Sorry I touched a nerve; calling you an 'idiot' I was referring to your comment "Judging by some of the comments, I wonder if some of you should even be allowed to ride a motorcycle"; who is going to make that decision as to who can ride and who cannot? A person like you who thinks they know everything and who are the most ignorant of all. BTW, "smarties guy in the room syndrome", are you 12?
fwut -TG - re: Beemer  October 6, 2010 09:03 AM
S1000RRs are leaving showrooms for under $15k (sans tx). These are fully optioned models, albeit 2010 models.
superbikewill -i hear...  October 6, 2010 08:03 AM
EBOZ may be racing one in AMA next year!...yay...
Tom -@ Richard  October 6, 2010 06:32 AM
Just because you are an engineer it does not make you right. I work with engineers (very little common sense). People will buy the ugliest bike if is the fastest or best performing. (see Hyabusa, ZX14, S1000R). And my point is NO ONE likes a new model because they are not used to it, in a few years when they are used to it they will. Sorry you suffer from smartes guy in the room syndrome to which there is no cure.
Jaybond -The bike to change Kawa's WSBK fortune  October 5, 2010 09:17 PM
Expect this bike to be a regular podium contender in 2011 WSBK!!
ippo -RSV 1000 clone?  October 5, 2010 08:12 PM
i think zx's front head look like rs125 or Aprilia RSV 1000 Mille
TG -Beemer Comparisons  October 5, 2010 04:48 PM
I understand the S1k is the benchmark, but where are you guys coming up with this stuff? Almost all the production S1000RR's have been equipped with ABS, DTC, and GSA, and retail for $16225 with destination. They have a really good incentive for active military members right now, but otherwise most dealers are sticking pretty close to list (they have to, BMW has less margin in a $20k bike than the Japanese mfgr's put in a $14k bike). To get the zx10 with abs for essentially $1500 less, as a year newer model, and a Japanese (less expensive to maintain, generally as reliable as they come, etc.) I think is a great deal. No, it doesn't have a speed shifter, Kawi missed that; but, it does have adjustable peg positioning. You can buy anything used for less, even the BMW everyone compares the ZX10 to.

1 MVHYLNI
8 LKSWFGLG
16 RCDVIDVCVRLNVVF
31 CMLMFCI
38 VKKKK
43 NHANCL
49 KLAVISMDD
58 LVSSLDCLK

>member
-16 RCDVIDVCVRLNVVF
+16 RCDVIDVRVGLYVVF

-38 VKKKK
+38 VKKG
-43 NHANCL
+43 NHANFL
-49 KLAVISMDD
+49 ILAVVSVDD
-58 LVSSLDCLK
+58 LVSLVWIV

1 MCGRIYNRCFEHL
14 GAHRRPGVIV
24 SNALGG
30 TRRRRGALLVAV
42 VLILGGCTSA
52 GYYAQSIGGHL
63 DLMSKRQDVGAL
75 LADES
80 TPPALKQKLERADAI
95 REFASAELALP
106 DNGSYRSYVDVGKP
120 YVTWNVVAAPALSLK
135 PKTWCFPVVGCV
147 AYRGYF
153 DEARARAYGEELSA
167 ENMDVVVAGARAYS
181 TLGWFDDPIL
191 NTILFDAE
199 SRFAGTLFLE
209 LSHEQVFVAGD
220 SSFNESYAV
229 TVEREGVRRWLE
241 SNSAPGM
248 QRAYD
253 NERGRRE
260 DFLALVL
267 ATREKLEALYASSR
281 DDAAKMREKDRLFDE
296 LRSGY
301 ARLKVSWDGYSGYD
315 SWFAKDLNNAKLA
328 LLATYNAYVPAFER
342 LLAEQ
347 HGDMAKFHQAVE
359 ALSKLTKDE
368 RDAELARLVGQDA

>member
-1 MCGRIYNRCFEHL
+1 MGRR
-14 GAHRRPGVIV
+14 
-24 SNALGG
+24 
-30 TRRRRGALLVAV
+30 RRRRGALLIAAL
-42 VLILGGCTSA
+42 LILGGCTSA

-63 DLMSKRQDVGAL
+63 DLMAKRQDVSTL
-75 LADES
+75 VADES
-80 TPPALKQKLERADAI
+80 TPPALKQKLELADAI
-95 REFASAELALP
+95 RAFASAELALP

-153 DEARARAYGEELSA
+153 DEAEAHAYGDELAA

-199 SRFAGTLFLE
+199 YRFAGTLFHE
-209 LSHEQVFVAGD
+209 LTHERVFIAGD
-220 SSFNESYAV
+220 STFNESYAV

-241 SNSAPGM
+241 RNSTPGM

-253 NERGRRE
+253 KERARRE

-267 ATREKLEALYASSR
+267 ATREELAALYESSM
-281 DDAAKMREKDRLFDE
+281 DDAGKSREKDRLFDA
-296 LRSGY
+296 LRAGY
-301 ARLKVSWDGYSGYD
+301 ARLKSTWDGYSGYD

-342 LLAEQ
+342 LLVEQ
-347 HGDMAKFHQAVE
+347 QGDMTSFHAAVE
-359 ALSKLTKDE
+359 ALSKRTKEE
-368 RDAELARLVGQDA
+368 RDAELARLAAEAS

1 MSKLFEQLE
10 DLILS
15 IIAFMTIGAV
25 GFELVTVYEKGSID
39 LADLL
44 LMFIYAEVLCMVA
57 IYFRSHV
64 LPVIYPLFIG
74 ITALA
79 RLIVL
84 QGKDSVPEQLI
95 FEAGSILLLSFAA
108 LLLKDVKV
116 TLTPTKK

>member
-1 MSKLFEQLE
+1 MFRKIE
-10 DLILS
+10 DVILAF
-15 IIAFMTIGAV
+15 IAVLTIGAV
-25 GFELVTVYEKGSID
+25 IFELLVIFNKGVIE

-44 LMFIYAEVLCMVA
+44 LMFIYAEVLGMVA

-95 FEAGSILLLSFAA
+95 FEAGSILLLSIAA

Mark -It's Too Expensive!  October 5, 2010 04:12 PM
Bike buyer's beware, not enough "new" features justify this bikes price. As it stands right-now, the BMW S1000RR is a better buy! It's quality is proven and you get many "premium" features this bike does not possess. I love Kawasaki and own two but my interest in this bike now is null. And it is really too-bad because I was a loyalist to the mark. Or as others have said, wait till early to mid 2012 and pick-up one cheap as they languish on showroom floors, then red tags come-out!
superbikewill -Looks..  October 5, 2010 01:41 PM
...looks good to thsese eyes..been hoping for years they would builkd a prpoer racer and it looks like they have...and it will likely beat the BMW stock for stock AND racing..
Inkmonster71 -buy used...  October 5, 2010 01:18 PM